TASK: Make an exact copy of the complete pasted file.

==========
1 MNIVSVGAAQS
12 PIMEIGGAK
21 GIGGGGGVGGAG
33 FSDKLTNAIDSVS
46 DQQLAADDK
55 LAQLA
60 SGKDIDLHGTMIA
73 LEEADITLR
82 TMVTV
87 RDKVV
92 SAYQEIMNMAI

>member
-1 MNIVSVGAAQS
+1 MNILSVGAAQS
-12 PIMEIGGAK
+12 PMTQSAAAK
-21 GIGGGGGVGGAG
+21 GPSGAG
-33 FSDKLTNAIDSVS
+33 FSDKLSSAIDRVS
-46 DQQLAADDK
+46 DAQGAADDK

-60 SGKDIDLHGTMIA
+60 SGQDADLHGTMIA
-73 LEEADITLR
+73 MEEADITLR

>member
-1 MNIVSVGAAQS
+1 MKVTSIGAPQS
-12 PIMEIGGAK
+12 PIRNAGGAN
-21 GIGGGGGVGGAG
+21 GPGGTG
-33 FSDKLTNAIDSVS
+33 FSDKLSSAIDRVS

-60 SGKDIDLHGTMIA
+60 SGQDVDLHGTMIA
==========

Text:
1 MNIVSVGAAQS
12 PIMEIGGAK
21 GIGGGGGVGGAG
33 FSDKLTNAIDSVS
46 DQQLAADDK
55 LAQLA
60 SGKDIDLHGTMIA
73 LEEADITLR
82 TMVTV
87 RDKVV
92 SAYQEIMNMAI

>member
-1 MNIVSVGAAQS
+1 MNILSVGAAQS
-12 PIMEIGGAK
+12 PMTQSAAAK
-21 GIGGGGGVGGAG
+21 GPSGAG
-33 FSDKLTNAIDSVS
+33 FSDKLSSAIDRVS
-46 DQQLAADDK
+46 DAQGAADDK

-60 SGKDIDLHGTMIA
+60 SGQDADLHGTMIA
-73 LEEADITLR
+73 MEEADITLR

>member
-1 MNIVSVGAAQS
+1 MKVTSIGAPQS
-12 PIMEIGGAK
+12 PIRNAGGAN
-21 GIGGGGGVGGAG
+21 GPGGTG
-33 FSDKLTNAIDSVS
+33 FSDKLSSAIDRVS

-60 SGKDIDLHGTMIA
+60 SGQDVDLHGTMIA